Wednesday, April 24, 2019


Charlie Pierce writes:
... there just isn't any room for Joe Biden this time around. A huge chunk of the party has moved on from him. There are plenty of people to run as pragmatic moderates; Klobuchar and Buttgieg did so on the stage Monday night [in CNN town halls]. The left is locked up between Sanders and Warren. What does Biden bring besides name recognition, some old-line union support, and boatloads of money from sources that half his party is going to be running against?
If a large chunk of the party has moved on from Biden, then what's the harm if he runs? If he's really out of step, primary voters will reject him as a relic, the way they rejected Joe Lieberman in the 2004 race. Why not less that process play out?

But that doesn't seem to be what's bothering his critics. They seem more concerned that he'll run and be in contention even though he's not what the party wants. I don't understand this argument -- if he's in contention, then isn't he what at least some of the party's voters are looking for? (As I've said on a couple of occasions, his support, at least for now, doesn't just come from old white union members -- many black voters regard him quite favorably.)

I think Pierce is misidentifying the "lanes." He thinks Sanders and Warren are in the same lane, but that doesn't seem to be the case.

I'd also argue that these things break down along lines familiar to fans of pop culture. Sanders is the veteran indie-rock band that never sold out -- he's Sonic Youth, or maybe Fugazi. Or he's the Grateful Dead -- Sanders stans seem to be fans not so much of progressivism as of Sanders, and they seem to be interested in other political figures only if they've been associated with Sanders (Tulsi Gabbard, Nina Turner), the way Deadheads seem not to be interested in any act other than the Dead and musicians who've played with the Dead.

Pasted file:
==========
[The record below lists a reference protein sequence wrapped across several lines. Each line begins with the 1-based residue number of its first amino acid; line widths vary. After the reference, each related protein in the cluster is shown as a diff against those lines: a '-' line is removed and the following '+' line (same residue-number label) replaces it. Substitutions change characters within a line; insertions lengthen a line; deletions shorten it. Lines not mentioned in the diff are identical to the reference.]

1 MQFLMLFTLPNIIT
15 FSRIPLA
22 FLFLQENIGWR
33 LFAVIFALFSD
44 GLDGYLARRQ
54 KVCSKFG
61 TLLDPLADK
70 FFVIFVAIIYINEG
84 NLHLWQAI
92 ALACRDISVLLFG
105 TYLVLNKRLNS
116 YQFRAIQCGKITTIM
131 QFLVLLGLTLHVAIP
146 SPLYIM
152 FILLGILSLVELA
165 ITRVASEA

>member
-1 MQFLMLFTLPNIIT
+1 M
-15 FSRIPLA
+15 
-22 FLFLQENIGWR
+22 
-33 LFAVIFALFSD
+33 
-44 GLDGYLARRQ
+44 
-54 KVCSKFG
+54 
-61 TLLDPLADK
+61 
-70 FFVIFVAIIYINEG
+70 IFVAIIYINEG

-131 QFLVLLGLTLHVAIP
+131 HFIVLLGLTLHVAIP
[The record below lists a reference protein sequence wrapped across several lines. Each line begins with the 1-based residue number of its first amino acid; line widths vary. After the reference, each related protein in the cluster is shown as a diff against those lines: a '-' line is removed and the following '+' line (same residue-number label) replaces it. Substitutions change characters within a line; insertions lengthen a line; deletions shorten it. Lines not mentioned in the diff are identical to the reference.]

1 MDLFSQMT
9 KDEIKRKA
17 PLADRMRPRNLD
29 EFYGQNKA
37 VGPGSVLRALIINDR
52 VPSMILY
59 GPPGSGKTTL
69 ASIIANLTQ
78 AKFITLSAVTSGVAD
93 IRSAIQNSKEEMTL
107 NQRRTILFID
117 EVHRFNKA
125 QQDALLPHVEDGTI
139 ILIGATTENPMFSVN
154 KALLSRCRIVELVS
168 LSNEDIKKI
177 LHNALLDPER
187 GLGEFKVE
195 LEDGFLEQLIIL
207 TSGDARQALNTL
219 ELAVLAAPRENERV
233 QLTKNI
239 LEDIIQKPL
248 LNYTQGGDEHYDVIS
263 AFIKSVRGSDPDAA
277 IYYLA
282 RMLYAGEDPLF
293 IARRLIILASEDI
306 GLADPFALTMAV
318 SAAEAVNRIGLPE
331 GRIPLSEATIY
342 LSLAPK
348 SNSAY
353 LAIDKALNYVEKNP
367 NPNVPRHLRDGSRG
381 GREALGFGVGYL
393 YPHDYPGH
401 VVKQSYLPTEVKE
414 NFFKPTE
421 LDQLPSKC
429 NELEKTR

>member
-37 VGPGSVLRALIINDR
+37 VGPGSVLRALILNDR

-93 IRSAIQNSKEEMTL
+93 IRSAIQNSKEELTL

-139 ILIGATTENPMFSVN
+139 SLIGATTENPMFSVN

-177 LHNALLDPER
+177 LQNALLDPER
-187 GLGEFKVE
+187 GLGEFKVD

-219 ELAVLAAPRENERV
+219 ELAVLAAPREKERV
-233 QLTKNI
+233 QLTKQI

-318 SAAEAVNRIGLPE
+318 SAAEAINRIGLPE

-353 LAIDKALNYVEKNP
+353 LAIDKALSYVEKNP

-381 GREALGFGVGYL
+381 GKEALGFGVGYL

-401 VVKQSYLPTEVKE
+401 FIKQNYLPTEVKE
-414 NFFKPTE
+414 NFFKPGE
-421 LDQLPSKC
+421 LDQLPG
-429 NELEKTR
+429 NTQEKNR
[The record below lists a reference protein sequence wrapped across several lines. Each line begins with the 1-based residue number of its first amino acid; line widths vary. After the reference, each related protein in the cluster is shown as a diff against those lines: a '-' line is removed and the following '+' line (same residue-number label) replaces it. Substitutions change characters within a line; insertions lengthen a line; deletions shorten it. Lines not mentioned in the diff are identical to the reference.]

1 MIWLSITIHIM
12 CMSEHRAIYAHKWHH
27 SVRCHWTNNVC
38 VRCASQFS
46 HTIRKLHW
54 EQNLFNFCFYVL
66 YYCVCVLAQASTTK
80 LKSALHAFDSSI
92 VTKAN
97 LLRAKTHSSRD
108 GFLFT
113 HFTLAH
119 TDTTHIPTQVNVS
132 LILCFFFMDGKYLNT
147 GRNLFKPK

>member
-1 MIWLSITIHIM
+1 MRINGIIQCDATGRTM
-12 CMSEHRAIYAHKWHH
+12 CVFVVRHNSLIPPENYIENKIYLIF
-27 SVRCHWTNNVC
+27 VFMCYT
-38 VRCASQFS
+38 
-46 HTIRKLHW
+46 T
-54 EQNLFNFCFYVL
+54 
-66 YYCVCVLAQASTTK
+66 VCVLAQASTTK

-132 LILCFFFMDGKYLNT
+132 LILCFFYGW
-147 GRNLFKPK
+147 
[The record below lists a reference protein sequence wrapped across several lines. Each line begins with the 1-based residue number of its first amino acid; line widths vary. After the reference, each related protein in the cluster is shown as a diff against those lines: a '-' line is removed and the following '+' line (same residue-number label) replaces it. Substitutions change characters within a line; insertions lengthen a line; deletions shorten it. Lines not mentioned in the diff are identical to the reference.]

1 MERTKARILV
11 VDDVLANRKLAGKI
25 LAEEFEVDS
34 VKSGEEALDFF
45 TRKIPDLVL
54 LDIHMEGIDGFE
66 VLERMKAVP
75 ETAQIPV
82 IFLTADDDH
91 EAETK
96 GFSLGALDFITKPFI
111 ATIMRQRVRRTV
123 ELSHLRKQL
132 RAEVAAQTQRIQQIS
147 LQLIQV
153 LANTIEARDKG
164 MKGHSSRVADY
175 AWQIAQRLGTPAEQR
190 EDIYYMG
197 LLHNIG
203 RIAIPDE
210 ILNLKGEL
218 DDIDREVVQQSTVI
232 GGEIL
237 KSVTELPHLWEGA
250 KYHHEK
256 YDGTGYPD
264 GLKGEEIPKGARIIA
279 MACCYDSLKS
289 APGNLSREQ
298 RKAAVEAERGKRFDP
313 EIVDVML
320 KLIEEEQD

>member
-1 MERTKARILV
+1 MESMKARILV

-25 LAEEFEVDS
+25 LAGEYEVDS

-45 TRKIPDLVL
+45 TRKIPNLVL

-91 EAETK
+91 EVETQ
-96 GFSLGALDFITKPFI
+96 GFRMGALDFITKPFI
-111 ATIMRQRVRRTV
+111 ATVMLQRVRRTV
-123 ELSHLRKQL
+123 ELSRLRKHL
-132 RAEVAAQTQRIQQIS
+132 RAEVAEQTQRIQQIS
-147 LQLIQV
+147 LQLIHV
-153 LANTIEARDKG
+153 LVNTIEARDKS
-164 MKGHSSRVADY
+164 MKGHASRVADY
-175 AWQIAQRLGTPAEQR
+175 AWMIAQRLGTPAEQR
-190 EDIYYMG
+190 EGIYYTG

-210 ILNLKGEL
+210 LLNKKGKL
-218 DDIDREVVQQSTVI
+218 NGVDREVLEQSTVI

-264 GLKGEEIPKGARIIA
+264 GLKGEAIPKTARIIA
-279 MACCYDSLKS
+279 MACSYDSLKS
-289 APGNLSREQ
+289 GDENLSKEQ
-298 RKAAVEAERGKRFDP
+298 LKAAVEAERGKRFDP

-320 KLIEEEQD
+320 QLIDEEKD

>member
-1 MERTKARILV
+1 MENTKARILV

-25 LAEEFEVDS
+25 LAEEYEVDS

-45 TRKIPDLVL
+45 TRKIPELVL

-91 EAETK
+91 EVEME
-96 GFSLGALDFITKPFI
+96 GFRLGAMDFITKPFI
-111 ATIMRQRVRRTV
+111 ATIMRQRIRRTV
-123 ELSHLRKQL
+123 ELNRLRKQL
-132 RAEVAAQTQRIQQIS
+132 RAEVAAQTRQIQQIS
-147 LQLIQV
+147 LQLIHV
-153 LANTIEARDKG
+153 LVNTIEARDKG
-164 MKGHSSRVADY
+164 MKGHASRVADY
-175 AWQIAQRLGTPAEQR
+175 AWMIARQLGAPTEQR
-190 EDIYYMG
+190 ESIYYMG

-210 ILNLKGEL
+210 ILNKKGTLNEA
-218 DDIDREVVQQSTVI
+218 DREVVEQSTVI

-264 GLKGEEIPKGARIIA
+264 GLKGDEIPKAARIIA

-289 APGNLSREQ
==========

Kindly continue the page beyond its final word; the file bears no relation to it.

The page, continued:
In one sense, Joe Biden is in the "pragmatic moderate" lane, but he's really in the "superstar we think could be a savior of America" lane -- the lane that appeals to voters who think salvation will come if we elect a larger-than-life figure. (Sanders is in this lane for some voters, and Beto O'Rourke appeared to be in this lane for a while.)

And Biden is the only candidate in the "Obama restoration" lane. As Ive noted a few times here, last month a Democratic strategist tweeted this while watching a focus group of black female voters in South Carolina: "Now we’re on to Biden. One woman says it’s the closest we can get to a 3rd term for Obama w/o electing Michelle." Maybe the memory of what we lost when Obama and Biden left D.C. will be dispelled by the real Biden on the campaign trail -- but for now, this is a real lane, and Biden has it to himself.

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